Collisions with traffic have broken Portland Streetcar front windshields three times this year—more than in the previous 12 years of the streetcar's operation combined.

"There's something in the water this year," says Rick Gustafson, president of Portland Streetcar Inc., the nonprofit that manages the streetcar.

Since the Portland Streetcar debuted in 2001, only one front windshield had been damaged in a crash before this year.

The increase in cracked windshields—and another three side panels damaged this year—follows the streetcar's 3.3-mile eastside extension last September. But Gustafson says the uptick in accidents has occurred on both sides of the Willamette River.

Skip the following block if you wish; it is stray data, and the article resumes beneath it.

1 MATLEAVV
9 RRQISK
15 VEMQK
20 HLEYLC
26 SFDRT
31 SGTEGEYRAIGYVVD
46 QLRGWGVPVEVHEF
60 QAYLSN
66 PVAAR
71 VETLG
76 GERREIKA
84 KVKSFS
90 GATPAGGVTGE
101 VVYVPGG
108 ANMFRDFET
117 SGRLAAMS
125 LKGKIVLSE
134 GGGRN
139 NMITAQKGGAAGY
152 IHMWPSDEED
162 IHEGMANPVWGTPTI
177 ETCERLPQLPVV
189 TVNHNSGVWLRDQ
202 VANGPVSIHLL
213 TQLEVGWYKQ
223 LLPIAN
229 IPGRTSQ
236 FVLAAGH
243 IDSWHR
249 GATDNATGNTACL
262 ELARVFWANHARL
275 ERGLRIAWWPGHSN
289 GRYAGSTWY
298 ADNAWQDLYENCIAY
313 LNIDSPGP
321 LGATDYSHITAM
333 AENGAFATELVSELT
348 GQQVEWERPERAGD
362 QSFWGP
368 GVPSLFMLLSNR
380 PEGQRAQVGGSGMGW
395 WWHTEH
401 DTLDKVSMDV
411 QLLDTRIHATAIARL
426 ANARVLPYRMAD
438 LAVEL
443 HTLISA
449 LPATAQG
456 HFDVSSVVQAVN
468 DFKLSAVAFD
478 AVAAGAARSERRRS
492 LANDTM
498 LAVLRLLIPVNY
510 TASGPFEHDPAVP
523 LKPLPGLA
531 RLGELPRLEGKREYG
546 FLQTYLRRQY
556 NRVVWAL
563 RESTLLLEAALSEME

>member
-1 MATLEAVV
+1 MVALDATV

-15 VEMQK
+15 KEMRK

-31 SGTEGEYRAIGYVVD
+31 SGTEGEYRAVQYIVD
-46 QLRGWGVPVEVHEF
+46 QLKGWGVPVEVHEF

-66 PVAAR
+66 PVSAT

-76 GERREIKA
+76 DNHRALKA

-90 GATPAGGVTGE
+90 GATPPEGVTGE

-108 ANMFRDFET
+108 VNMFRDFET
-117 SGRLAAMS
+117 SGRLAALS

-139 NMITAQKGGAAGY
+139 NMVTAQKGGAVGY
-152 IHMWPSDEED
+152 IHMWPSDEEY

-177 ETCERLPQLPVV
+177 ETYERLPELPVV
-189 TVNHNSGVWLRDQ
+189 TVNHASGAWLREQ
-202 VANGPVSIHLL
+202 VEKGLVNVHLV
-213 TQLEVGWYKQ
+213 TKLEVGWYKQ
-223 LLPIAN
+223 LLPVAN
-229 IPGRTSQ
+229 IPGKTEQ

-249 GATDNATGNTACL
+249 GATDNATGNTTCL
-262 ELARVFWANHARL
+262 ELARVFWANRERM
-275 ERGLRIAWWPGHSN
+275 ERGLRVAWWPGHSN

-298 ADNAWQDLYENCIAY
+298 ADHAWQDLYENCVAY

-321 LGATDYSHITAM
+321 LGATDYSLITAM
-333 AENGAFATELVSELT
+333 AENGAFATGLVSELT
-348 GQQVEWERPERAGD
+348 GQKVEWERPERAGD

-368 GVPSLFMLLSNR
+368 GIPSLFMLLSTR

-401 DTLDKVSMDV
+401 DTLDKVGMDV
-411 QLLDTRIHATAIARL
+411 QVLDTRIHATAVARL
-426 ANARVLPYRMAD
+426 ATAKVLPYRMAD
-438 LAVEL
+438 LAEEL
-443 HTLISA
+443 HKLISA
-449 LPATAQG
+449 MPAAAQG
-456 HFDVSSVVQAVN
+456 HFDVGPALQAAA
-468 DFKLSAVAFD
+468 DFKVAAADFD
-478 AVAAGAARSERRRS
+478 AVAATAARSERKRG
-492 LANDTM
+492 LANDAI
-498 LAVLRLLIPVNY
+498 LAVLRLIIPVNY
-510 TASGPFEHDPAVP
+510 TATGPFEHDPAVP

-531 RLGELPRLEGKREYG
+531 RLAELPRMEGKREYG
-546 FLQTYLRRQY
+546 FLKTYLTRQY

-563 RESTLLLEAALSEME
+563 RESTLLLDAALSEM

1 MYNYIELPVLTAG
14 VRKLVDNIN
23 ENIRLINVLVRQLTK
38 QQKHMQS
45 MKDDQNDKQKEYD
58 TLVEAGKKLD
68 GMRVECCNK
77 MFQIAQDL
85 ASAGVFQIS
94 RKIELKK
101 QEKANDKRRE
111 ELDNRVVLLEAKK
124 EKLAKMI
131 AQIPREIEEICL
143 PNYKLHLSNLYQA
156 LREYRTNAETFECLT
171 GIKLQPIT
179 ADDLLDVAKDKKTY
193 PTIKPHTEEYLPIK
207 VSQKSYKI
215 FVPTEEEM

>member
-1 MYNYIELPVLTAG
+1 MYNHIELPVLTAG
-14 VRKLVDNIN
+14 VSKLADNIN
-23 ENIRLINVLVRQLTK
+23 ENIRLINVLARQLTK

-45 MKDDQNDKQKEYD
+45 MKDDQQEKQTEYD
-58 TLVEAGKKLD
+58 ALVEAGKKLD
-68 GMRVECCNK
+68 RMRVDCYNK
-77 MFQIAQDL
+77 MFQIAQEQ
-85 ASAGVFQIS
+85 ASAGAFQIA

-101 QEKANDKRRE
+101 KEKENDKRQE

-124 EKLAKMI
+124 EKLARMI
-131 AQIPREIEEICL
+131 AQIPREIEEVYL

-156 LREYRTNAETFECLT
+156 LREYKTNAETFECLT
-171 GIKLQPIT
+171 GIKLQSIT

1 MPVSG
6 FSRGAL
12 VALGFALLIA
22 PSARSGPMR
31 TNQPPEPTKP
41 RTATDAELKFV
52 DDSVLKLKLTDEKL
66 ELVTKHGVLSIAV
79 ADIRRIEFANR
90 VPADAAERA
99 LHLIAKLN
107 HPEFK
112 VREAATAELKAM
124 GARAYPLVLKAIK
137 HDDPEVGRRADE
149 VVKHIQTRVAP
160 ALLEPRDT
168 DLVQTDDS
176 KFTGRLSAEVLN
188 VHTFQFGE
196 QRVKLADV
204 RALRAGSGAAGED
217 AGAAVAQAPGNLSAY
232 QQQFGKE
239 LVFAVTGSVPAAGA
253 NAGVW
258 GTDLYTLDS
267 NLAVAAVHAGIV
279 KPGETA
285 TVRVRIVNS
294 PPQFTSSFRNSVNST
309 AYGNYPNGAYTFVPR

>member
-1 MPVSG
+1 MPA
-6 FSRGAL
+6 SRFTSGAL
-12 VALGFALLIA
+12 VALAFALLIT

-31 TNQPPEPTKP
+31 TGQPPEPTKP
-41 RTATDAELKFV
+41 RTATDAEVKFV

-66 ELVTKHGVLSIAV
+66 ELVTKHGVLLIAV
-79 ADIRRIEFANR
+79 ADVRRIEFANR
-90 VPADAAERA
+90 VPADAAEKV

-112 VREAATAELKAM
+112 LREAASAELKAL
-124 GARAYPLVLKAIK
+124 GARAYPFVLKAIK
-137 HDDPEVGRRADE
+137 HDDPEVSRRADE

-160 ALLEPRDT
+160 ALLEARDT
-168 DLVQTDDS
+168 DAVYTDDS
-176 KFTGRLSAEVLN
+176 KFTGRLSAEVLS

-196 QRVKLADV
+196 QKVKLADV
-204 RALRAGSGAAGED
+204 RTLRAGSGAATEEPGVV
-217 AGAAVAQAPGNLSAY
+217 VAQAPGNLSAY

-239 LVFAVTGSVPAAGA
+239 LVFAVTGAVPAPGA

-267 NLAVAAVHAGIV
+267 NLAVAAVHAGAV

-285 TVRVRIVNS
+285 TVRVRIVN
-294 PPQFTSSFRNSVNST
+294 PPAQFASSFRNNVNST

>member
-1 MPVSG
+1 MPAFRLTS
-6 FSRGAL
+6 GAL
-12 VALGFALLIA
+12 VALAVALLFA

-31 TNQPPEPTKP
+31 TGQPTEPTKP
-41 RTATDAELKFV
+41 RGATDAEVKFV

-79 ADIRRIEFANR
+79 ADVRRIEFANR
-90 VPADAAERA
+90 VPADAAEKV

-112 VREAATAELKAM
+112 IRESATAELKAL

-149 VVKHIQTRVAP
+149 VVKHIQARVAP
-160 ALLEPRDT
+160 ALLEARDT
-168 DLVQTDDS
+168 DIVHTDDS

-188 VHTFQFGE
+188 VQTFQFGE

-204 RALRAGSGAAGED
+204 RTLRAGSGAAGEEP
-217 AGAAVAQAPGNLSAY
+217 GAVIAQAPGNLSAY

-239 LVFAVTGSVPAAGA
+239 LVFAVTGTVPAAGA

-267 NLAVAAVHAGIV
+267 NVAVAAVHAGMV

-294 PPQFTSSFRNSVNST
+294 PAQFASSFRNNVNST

In each accident, Gustafson says, cars or trucks ran into the streetcar. "All of our accidents this year were what we call not preventable," he says. "Somebody else's fault."

The most famous of these accidents—a tractor-trailer plowing into the streetcar on Southeast Martin Luther King Jr. Boulevard in April—required a crane to remove the damaged streetcar from its tracks.

Each windshield costs $2,347 to replace and takes the streetcar out of service for five days.

"They're shockingly expensive," says Gustafson. "The side ones are better, but they're still shockingly expensive. But they're almost all covered by insurance."